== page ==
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How ebullient Boris Johnson looked and sounded today. He spoke as a man full of hope for himself and his country, two entities whose fortunes he wishes never to see sundered.

The Speaker, Sir Lindsay Hoyle, had just explained that if honourable members were allowed to call each other liars, this would lead to “fruitless cycles of accusation and counter-accusation”.

Sir Lindsay is right about this: one cannot hold a debate with someone whom one accuses of lying.

Sir Keir Starmer instead accused Johnson of “parroting the conspiracy theories of violent fascists”, a reference to the Jimmy Savile jibe on Monday. Johnson retorted that in 2013 Sir Keir “apologised and took full responsibility for what had happened on his watch, and Mr Speaker I think that was the right thing to do”.

To general relief, Sir Keir then changed the subject and attacked the Government for raising taxes.

Here is an argument well worth having, and it is good to see the Opposition making the argument for lower taxes.

Johnson hymned with trenchancy and emotion the living wage.

Sir Keir: “Lots of words, lots of bluster, no answers. A word of warning, Mr Speaker, That’s not going to work with the police.”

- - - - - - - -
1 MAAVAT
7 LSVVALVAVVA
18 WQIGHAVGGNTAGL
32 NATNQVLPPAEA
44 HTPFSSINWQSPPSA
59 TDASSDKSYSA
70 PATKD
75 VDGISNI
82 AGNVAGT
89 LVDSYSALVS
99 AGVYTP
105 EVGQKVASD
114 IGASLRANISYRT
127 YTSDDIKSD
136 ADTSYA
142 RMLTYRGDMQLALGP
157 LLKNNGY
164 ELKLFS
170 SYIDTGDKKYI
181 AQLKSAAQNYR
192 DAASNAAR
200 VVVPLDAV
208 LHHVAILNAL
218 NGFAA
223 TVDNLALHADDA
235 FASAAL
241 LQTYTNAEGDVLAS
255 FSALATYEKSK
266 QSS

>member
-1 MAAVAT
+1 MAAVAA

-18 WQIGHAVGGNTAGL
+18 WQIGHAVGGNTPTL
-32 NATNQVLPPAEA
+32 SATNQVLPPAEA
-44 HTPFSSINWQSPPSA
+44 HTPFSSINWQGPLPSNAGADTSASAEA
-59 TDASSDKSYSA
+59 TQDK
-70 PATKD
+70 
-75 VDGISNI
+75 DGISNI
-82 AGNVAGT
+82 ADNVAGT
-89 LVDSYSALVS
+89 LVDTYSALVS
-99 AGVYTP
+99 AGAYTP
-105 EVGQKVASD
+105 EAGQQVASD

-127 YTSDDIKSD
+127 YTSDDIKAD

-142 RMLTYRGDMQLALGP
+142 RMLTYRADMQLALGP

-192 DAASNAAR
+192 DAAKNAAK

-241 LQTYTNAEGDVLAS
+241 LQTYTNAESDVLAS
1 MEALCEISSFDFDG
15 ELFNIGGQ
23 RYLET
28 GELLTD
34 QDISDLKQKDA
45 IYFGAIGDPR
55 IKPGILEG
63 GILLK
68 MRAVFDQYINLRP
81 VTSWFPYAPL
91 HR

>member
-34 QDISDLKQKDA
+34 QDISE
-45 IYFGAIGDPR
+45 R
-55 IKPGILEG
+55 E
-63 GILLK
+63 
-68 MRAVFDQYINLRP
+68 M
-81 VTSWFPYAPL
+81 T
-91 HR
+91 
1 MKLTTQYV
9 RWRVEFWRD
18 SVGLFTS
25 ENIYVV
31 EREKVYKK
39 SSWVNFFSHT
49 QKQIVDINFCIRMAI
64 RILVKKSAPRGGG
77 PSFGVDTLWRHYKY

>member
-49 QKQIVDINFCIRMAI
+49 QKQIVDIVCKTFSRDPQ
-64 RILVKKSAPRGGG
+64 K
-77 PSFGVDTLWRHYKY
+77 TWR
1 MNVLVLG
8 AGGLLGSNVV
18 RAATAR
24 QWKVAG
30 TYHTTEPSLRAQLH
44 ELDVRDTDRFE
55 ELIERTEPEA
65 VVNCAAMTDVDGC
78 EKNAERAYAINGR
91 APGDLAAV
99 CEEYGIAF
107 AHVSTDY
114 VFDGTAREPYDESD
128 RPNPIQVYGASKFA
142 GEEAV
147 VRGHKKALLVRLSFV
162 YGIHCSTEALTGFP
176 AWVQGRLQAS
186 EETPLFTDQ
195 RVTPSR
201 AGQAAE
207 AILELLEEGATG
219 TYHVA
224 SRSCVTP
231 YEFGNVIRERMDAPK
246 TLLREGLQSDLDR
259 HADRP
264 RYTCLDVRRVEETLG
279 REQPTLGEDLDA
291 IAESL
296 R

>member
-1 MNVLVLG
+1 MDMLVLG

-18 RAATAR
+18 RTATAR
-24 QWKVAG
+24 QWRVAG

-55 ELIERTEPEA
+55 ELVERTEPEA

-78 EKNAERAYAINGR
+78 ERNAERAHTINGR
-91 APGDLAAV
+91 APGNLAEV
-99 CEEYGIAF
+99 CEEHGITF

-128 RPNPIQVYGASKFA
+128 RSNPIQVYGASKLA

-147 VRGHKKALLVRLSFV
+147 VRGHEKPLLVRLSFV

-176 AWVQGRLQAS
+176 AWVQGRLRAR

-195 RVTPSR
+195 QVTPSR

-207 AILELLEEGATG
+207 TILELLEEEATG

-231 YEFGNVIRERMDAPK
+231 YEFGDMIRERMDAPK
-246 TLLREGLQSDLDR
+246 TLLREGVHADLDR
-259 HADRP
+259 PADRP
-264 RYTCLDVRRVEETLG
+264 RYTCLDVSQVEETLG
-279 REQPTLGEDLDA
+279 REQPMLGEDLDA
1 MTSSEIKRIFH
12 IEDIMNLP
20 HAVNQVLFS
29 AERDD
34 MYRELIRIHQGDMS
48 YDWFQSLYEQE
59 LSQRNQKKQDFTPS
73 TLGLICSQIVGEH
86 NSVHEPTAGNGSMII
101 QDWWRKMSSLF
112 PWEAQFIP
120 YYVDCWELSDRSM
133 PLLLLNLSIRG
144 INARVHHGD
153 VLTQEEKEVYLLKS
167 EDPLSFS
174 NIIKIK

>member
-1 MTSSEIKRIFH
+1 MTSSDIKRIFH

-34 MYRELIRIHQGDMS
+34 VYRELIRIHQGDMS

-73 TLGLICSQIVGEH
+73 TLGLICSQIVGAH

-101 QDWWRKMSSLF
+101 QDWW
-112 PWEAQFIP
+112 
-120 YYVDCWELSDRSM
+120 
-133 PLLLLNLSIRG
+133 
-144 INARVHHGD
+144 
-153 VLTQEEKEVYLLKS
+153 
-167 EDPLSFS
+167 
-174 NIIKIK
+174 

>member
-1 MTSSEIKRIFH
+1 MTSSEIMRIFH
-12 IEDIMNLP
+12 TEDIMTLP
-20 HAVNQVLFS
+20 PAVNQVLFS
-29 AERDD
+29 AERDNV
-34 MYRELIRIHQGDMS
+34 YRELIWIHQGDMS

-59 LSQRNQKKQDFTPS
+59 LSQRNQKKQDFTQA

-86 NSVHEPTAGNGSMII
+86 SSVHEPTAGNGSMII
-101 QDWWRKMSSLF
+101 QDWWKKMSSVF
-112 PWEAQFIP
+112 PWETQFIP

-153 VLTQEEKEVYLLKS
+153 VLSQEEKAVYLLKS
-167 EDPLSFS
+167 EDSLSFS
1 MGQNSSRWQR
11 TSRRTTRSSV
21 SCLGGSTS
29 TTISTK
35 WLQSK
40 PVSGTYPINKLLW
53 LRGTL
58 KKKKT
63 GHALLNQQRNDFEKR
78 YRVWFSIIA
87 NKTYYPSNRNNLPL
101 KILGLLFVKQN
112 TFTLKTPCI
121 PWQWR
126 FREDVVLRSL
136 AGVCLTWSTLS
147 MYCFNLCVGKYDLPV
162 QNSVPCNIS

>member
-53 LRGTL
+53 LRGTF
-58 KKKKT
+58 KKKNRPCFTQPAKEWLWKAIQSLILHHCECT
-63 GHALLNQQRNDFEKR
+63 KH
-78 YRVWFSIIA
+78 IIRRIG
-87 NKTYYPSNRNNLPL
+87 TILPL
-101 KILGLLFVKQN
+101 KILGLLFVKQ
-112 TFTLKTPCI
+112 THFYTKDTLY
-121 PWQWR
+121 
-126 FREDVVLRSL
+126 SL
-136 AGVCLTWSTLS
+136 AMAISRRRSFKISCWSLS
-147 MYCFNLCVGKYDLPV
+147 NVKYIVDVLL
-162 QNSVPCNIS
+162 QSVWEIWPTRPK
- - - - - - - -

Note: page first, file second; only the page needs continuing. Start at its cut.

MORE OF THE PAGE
There is a smile Johnson sometimes gives, and quite often gave today, when he sees how he is going to respond. He worked in a reference to the note left by the last Labour Chief Secretary about there being no money left.

Soon he was accusing “the party of Nye Bevan” of having voted against various wonderful improvements to the NHS made by the present Government.

So we have an almost complete reversal of roles, or theft of each other’s policies.

Ian Blackford, for the SNP, stuck with parties, but went on too long, and got nowhere.

Would we now get a David Davis or an Andrew Mitchell, or perhaps some obscure but emerging Tory MP, who would condemn the PM from the back benches?

No. Johnson’s own troops, or those of them who were called, were amiable towards him. Priti Patel, sitting beside him on the front bench, looked happy, whereas on Monday she was grave and tense.

The Prime Minister and his supporters begin to hope that the parties are yesterday’s news, people have become bored by the constantly repeated allegations, and new and more fruitful subjects will command the nation’s attention.